Analysis: Trump’s ‘Access Hollywood’ unmasking and the searing power of video to shape the historic moment
Donald Trump dismisses the ‘Access Hollywood’ video as 'locker room talk.’ More coverage: http://www.latimes.com/trailguide
Everyone thought they knew Donald Trump. We’ve heard the stories, the blustery asides. A brash ornament in our celebrity-driven culture, he’s devoured the spotlight for decades. But it was a hot mike and video clip on a bus that exposed him, as if for the first time, in the unfiltered glare of public opinion.
Scoured of spin before a nation in disbelief, his degrading comments about women portrayed him as a sexual predator, made more unseemly by the schoolboyish laughter from sidekick Billy Bush. The video distilled Trump’s essence with the force of gravity. It was fitting, some would say ironic, that the impresario who mastered reality TV and the power of image was laid bare by the tools of his craft.
A video — years ago it would have been a picture — reaches into our DNA. It is truth unadorned. It burrows in the brain, tugs at the conscience. Its allure has grown only stronger in our telegenic time of iPhones, Instagram and YouTube clips of police shootings. The Trump video is now filed in the collective conscious, like the moon landing and President Clinton’s denial that he had sex with “that woman,” Monica Lewinsky. They are images that need no commentary; they come fully loaded.
He added: “The real power here is the text and the voices ... and the showbiz side of this big bus emerging.”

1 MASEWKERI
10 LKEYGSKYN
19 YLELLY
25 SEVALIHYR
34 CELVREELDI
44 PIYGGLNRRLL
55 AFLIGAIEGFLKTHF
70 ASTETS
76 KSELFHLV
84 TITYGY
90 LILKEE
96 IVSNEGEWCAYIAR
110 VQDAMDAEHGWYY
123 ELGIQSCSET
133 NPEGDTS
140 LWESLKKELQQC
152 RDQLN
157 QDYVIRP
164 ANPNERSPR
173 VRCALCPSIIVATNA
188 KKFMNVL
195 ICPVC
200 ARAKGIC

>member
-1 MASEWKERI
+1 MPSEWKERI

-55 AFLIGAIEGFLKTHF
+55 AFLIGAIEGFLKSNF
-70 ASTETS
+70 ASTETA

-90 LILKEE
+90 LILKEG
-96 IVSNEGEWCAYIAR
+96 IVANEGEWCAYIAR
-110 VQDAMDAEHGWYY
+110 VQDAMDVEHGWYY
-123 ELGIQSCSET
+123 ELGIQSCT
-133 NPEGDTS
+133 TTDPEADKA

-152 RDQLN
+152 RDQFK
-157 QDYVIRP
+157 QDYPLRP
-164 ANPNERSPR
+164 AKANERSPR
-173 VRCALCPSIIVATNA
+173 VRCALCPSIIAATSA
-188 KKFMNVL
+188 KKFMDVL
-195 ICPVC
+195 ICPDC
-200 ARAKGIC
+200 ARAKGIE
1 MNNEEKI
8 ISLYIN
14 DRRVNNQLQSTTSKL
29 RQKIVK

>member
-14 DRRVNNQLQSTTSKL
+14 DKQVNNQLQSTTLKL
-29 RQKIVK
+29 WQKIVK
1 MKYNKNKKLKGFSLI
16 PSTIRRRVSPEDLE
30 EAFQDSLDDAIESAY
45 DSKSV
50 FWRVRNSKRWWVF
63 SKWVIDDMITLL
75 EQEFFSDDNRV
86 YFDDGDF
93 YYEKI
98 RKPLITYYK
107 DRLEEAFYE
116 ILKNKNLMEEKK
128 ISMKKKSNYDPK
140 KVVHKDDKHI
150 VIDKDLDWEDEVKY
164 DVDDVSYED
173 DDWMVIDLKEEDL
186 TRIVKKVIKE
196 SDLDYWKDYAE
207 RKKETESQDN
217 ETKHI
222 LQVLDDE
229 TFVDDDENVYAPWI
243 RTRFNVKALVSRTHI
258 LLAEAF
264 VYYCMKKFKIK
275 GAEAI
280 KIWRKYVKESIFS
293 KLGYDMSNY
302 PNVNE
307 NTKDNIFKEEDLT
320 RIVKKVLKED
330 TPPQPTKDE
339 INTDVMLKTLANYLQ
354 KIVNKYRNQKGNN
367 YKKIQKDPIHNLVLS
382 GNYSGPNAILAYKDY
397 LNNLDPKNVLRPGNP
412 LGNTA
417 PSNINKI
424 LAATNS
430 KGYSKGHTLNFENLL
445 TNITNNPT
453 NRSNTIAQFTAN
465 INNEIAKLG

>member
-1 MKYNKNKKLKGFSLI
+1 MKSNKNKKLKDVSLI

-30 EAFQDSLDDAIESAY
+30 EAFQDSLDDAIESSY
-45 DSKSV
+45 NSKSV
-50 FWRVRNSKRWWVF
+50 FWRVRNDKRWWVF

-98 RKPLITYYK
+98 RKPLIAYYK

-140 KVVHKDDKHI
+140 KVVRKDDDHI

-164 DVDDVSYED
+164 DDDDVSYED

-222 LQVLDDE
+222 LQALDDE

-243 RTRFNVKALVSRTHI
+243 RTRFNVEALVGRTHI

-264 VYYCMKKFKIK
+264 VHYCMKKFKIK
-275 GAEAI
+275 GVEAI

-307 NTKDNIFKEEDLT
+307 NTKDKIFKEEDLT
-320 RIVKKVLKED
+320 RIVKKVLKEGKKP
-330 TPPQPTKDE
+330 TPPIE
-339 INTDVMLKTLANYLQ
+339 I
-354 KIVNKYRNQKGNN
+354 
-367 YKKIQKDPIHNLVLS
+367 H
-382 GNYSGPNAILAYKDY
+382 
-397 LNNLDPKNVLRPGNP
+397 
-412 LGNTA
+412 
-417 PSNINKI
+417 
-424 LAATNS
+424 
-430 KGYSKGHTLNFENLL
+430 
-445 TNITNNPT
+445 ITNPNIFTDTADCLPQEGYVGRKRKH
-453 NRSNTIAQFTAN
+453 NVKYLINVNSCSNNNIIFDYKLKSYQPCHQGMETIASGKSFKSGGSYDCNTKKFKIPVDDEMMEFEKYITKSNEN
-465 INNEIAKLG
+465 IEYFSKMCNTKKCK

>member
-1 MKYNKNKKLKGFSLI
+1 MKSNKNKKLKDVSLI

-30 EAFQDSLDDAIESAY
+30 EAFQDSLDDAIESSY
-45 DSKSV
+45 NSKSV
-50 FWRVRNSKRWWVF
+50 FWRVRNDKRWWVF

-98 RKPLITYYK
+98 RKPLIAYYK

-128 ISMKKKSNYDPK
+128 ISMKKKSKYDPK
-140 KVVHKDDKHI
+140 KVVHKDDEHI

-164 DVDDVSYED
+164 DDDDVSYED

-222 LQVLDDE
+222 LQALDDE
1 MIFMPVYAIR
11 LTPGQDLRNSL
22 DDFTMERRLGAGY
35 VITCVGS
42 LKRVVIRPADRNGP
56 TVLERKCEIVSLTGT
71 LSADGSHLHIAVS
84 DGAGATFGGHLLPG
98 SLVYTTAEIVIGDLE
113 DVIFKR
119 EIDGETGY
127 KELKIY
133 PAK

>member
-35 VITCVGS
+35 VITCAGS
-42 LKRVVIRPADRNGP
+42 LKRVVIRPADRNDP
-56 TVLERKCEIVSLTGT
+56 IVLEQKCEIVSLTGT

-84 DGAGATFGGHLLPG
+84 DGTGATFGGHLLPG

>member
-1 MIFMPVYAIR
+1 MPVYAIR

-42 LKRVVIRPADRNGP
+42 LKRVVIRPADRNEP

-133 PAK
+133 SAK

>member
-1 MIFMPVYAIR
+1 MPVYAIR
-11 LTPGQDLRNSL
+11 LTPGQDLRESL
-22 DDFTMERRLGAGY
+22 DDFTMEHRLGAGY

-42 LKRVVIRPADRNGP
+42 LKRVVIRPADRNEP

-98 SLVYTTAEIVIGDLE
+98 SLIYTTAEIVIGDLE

Allegations about Trump’s sexual harassment of women have been around for years, but the video has acted as a catalyst. Since the 2005 “Access Hollywood” clip was released, the New York Times published accounts of two women who said they were inappropriately touched by Trump. Other women have emerged with similar stories. Reality show guru Mark Burnett, producer of Trump’s “The Apprentice,” is facing pressure to release unaired video from the show. In a statement, he said he “does not have the ability nor the right to release footage or other material.”
Pictures, and later video, have given unmatched potency to real events. The shock and grimace on President Reagan’s face after he was shot in an assassination attempt by John Hinckley Jr. Jack Ruby jumping from a crowd of police and reporters to shoot Lee Harvey Oswald after President Kennedy’s assassination. Even more intimate transgressions have been captured on video with startling drama: Baltimore Ravens running-back Ray Rice punching his fiancée in an elevator after which she crumples to the floor.
Two of the most dramatic images to emerge over the last year forced the world, at least for a moment, to gasp: The refugee toddler in red shirt and shorts who washed up on a Turkish beach, and the Syrian boy with the dusty hair and bloody face, his feet dangling from a chair, looking straight into the camera during his country’s civil war.
Such riveting pictures cut through the white noise and filters of life. They connect and repel. They strip away masks and make us face the best and worst of ourselves. They also lead to a deeper understanding of things we thought we fully grasped. In a world of clamor and hype, they illuminate with subtlety, texture and nuance, as if granular portraits caught in real time. For good or ill, those images as well as our selfies and Facebook videos define us.